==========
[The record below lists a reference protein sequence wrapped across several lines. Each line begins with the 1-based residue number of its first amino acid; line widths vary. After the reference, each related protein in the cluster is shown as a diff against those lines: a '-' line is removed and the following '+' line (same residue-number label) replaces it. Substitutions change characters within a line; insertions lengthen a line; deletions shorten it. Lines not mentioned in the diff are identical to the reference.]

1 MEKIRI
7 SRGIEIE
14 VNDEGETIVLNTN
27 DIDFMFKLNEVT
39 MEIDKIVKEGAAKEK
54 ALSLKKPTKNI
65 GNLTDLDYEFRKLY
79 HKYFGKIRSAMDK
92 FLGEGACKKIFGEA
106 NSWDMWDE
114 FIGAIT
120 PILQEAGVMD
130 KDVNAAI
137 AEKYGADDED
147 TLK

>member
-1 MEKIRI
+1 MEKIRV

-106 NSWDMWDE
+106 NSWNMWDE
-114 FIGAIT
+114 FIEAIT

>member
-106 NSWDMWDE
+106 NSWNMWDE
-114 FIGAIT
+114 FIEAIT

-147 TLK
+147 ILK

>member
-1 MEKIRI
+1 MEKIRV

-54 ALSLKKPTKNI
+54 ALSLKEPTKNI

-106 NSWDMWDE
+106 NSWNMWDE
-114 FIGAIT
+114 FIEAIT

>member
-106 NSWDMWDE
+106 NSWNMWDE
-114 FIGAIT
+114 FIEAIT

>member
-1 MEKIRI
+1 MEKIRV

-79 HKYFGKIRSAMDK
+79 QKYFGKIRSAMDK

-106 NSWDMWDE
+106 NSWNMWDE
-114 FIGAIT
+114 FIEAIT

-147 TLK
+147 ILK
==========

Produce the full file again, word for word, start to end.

[The record below lists a reference protein sequence wrapped across several lines. Each line begins with the 1-based residue number of its first amino acid; line widths vary. After the reference, each related protein in the cluster is shown as a diff against those lines: a '-' line is removed and the following '+' line (same residue-number label) replaces it. Substitutions change characters within a line; insertions lengthen a line; deletions shorten it. Lines not mentioned in the diff are identical to the reference.]

1 MEKIRI
7 SRGIEIE
14 VNDEGETIVLNTN
27 DIDFMFKLNEVT
39 MEIDKIVKEGAAKEK
54 ALSLKKPTKNI
65 GNLTDLDYEFRKLY
79 HKYFGKIRSAMDK
92 FLGEGACKKIFGEA
106 NSWDMWDE
114 FIGAIT
120 PILQEAGVMD
130 KDVNAAI
137 AEKYGADDED
147 TLK

>member
-1 MEKIRI
+1 MEKIRV

-106 NSWDMWDE
+106 NSWNMWDE
-114 FIGAIT
+114 FIEAIT

>member
-106 NSWDMWDE
+106 NSWNMWDE
-114 FIGAIT
+114 FIEAIT

-147 TLK
+147 ILK

>member
-1 MEKIRI
+1 MEKIRV

-54 ALSLKKPTKNI
+54 ALSLKEPTKNI

-106 NSWDMWDE
+106 NSWNMWDE
-114 FIGAIT
+114 FIEAIT

>member
-106 NSWDMWDE
+106 NSWNMWDE
-114 FIGAIT
+114 FIEAIT

>member
-1 MEKIRI
+1 MEKIRV

-79 HKYFGKIRSAMDK
+79 QKYFGKIRSAMDK

-106 NSWDMWDE
+106 NSWNMWDE
-114 FIGAIT
+114 FIEAIT

-147 TLK
+147 ILK